Refocus a Eurocentric view
Bianca Almada | Thursday, February 27, 2014
Eurocentrism is the practice of viewing the world from only a European-centered or Western-centered perspective, overlooking the importance of the views and achievements of other cultures. Though everyone’s worldviews are obviously affected by their own culture and national identity, refusal to attempt to understand other worldviews or perhaps even to adopt some of their principles is extremely self-centered and ignorant.
Unfortunately, many forms of Eurocentrism are embedded in daily life in the United States, and they are embedded so deeply that most fail to recognize it.
Through my studies of Spanish-American/Latin-American literature with Notre Dame’s Department of Romance Languages and Literatures, my eyes were opened to the value of literature that draws from different cultures and historical traditions. What is deplorable, however, is that without my pursuance of a degree in this field, there is a very good chance I would have never been exposed to these kinds of writings throughout my academic career.
The focus of the majority of high school literature and history classes in the United States is Eurocentric — on North America and Western Europe. I do not wish to argue that this is necessarily completely negative, as this focus is vital for educating students about the United States’ national and cultural identity, as well as fostering an appreciation of this identity.
However, refusing to include sizeable education about the literature and history of other cultures — such as Latin America, Asia, Africa or Eastern Europe — can create ignorance and closed-mindedness. The practice perpetuates the idea that high art only stems from the Western world, while everything else is shoved into a completely different category, perhaps “ethnic,” “international” or even “indigenous.” By the very fact that this kind of literature is viewed as separate, students are subconsciously encouraged to view it as inherently unequal to that of the Western tradition and therefore as less important, less interesting or less relatable.
I know it is impossible to cover the keystones of every culture throughout the course of a school year, or even four or more. However, it is unacceptable that the majority of students graduate from high school with little to no exposure to the literature, history, etc. that comes specifically from cultures other than those of North America and Western Europe, especially when countless works from other traditions are masterpieces in their own right.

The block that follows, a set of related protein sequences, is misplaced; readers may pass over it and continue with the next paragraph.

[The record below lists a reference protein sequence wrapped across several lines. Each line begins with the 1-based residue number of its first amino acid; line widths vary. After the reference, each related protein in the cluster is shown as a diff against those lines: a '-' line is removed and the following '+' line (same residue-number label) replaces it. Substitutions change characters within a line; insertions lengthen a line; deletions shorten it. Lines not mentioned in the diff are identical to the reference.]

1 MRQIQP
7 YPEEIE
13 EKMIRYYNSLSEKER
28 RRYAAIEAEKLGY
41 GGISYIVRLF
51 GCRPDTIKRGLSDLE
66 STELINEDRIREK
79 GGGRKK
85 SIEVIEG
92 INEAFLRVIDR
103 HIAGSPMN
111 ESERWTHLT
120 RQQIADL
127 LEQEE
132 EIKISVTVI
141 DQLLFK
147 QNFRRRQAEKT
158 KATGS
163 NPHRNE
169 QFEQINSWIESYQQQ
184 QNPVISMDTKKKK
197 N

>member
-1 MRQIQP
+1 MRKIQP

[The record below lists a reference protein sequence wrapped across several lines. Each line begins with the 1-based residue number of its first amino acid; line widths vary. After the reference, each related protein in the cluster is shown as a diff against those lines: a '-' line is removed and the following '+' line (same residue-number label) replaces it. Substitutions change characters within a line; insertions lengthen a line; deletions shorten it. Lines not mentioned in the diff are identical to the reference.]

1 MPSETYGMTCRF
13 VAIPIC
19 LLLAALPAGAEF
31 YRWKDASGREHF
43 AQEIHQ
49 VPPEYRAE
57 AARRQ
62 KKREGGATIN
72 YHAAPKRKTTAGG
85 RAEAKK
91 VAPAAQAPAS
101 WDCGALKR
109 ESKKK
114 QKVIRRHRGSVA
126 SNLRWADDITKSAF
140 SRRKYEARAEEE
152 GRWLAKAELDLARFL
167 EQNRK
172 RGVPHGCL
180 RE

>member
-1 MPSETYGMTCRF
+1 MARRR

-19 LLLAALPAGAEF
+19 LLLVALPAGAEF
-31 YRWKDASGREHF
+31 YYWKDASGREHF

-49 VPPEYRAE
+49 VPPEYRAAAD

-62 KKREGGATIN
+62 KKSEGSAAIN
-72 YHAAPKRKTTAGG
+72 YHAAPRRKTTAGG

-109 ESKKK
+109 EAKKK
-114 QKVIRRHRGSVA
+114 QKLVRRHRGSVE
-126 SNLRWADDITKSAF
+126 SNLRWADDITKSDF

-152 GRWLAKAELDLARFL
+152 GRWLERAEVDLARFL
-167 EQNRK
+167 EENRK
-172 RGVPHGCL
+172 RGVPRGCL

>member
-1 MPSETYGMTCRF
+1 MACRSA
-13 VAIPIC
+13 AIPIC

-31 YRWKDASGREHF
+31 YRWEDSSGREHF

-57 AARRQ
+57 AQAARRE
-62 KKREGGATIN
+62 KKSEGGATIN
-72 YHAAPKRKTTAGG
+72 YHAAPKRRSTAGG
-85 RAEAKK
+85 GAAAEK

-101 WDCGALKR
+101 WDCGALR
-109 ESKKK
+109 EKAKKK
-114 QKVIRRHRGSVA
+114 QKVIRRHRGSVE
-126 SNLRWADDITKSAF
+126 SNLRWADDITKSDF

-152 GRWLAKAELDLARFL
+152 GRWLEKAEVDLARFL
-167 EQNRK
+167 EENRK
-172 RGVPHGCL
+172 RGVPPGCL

For example, nearly every high school student in the United States is required to read “Huckleberry Finn” by Mark Twain, but very few are required to read even excerpts of “100 Years of Solitude” by Gabriel García Márquez, which is considered by multiple scholarly circles to be the greatest novel of the 20th century. The study of literature from other cultures should not necessarily supersede that of American culture, but certain important works should definitely be included in curricula, if only to alert students that intellectualism and high art come from places besides North America and Europe.
Especially in the last five years, various high schools in the United States have attempted to address this problem by adding International Baccalaureate programs. These programs aim to “promote intercultural understanding and respect, not as an alternative to a sense of cultural and national identity, but as an essential part of life in the 21st century.” They do so by offering courses such as “History of the Americas,” “World Religions” and “Global Politics.” Unfortunately, access to the program in public schools is still limited.
The study of literature in the American education system is only one example of the Eurocentrism that is so prevalent in this society. The fact that the term “American” is exclusively used to describe United States citizens, inherently excluding the many other countries that comprise North and South America, is Eurocentric. The fact that places like South America, Asia and Africa are continually stigmatized solely by images of poverty or differing political systems, causing a complete overlooking of their positive cultural and intellectual contributions to the world, is Eurocentric.
In a rapidly globalizing world, it is imperative that American students get some world perspective.
Bianca Almada is a sophomore residing in Cavanaugh Hall. She is studying English, Spanish and Journalism.
The views expressed in this column are those of the author and not
necessarily those of The Observer.
The views expressed in this column are those of the author and not necessarily those of The Observer.